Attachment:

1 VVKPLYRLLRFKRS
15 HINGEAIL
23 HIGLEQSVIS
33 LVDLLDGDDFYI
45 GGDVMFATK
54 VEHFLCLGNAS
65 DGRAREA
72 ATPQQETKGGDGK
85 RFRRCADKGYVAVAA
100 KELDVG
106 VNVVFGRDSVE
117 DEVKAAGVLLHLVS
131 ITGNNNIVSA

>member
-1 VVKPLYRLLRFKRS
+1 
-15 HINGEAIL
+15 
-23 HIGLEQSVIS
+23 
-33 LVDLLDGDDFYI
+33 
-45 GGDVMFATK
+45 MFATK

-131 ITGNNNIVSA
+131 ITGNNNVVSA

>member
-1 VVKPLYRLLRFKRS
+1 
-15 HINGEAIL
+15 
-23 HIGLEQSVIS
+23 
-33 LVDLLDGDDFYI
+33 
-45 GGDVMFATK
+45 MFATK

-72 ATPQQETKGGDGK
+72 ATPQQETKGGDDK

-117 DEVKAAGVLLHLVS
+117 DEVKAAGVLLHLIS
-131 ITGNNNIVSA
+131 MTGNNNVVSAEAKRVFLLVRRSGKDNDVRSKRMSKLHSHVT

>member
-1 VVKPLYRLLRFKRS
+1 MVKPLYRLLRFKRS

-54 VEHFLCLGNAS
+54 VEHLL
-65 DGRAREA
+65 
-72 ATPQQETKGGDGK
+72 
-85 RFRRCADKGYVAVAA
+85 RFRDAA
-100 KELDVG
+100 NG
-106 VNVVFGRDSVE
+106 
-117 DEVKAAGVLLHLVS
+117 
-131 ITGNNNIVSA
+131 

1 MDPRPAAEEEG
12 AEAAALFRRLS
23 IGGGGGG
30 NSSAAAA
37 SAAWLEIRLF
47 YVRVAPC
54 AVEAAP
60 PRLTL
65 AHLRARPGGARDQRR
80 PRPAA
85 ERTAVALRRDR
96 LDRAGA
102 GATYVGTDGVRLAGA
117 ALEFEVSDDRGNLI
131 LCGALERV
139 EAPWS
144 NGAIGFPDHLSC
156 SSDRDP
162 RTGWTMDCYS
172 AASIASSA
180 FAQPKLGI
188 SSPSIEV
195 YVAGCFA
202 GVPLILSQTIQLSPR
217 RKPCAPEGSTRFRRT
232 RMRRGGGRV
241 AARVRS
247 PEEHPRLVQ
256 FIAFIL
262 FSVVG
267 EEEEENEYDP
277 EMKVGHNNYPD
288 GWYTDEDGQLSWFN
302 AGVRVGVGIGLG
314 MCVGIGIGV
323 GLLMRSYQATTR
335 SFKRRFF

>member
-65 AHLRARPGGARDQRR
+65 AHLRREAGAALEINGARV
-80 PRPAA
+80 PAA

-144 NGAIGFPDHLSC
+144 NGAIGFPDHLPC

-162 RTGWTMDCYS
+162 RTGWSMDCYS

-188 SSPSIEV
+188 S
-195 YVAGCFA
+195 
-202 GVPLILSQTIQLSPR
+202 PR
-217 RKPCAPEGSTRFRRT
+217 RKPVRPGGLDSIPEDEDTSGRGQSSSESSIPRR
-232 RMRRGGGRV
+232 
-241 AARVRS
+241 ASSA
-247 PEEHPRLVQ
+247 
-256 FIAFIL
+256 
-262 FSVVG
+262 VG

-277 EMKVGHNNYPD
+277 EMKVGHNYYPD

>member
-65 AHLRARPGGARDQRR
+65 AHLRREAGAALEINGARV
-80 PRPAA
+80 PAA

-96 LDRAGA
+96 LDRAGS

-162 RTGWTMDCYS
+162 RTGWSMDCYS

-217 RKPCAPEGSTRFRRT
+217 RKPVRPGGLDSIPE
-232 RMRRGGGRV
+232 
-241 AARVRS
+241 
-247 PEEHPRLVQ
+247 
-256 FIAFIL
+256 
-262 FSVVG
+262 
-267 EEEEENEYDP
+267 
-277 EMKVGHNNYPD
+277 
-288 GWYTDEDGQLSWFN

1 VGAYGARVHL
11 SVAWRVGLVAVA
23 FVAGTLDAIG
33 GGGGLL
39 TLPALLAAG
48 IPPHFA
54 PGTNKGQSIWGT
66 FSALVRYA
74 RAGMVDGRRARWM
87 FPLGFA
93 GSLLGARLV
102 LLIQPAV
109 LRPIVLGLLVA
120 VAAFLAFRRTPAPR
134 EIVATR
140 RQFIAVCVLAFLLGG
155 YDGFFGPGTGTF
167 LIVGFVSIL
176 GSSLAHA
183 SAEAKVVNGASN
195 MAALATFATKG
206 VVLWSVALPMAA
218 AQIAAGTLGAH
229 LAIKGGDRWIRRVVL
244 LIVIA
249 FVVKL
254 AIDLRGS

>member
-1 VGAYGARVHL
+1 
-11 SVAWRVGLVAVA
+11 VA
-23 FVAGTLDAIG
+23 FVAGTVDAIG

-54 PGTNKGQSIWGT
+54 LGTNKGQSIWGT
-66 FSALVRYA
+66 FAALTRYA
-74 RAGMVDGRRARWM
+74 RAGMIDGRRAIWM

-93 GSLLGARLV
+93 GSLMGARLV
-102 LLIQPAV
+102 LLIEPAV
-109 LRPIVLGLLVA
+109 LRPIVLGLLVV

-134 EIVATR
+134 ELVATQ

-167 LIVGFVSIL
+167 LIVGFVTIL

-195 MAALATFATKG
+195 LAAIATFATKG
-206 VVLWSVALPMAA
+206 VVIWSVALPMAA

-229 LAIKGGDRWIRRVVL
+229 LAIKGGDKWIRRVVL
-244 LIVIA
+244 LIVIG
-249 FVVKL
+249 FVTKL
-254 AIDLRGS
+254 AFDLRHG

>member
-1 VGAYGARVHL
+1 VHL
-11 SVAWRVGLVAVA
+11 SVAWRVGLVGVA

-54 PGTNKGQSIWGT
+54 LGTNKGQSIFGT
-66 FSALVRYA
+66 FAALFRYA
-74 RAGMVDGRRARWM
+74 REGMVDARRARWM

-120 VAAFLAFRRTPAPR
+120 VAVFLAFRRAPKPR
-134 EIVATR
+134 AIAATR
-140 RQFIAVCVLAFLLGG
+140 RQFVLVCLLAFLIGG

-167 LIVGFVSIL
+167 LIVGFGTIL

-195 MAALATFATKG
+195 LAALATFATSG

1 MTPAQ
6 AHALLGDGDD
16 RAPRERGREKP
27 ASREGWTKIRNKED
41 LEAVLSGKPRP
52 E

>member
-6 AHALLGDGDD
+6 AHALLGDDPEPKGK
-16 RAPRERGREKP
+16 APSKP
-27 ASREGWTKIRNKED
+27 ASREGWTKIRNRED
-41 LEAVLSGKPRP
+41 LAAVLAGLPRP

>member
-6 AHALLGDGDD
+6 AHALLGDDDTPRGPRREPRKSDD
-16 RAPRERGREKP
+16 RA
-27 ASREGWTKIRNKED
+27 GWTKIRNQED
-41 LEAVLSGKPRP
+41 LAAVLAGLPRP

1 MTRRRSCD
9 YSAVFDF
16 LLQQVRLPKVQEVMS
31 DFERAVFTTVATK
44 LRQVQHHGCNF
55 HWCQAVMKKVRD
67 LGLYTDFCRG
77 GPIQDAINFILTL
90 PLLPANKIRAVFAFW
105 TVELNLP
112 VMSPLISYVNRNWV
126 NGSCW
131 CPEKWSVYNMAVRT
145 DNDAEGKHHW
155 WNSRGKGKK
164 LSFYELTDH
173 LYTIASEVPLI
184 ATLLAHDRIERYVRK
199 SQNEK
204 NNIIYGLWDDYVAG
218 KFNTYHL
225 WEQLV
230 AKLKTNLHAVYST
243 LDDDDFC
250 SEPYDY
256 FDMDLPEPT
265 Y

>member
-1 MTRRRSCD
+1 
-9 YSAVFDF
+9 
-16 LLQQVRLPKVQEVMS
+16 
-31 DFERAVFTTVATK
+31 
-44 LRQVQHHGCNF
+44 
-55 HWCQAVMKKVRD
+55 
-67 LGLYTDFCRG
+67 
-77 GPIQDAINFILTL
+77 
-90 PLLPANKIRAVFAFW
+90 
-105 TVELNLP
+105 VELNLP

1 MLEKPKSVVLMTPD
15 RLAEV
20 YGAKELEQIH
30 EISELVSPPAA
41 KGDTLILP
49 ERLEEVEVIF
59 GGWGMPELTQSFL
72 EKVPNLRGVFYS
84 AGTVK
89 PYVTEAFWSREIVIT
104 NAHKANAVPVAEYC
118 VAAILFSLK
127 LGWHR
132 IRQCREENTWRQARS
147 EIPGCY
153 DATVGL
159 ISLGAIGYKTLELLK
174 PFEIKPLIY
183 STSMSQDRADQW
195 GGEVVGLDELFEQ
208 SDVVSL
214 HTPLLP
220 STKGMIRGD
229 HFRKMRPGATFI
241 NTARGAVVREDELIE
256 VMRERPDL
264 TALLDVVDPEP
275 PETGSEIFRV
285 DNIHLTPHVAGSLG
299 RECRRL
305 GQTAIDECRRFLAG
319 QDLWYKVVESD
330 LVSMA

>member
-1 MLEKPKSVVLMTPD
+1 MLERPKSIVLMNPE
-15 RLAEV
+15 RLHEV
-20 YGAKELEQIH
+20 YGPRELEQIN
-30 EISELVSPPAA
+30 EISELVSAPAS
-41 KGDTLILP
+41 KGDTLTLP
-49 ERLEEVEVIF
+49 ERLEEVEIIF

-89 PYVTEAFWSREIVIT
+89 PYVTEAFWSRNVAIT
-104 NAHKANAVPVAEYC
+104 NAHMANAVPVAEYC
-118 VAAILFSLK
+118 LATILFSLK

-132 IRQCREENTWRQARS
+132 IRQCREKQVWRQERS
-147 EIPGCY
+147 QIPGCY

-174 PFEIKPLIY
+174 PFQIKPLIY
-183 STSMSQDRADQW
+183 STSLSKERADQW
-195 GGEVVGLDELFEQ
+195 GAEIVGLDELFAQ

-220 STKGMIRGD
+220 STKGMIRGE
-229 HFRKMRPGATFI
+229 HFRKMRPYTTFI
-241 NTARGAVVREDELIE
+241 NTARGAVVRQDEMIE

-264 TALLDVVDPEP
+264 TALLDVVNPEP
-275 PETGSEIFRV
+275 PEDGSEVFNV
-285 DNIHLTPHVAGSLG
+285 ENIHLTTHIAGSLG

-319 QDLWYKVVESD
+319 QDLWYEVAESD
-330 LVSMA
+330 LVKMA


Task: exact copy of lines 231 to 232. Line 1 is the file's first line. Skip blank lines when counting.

+134 AIAATR
-140 RQFIAVCVLAFLLGG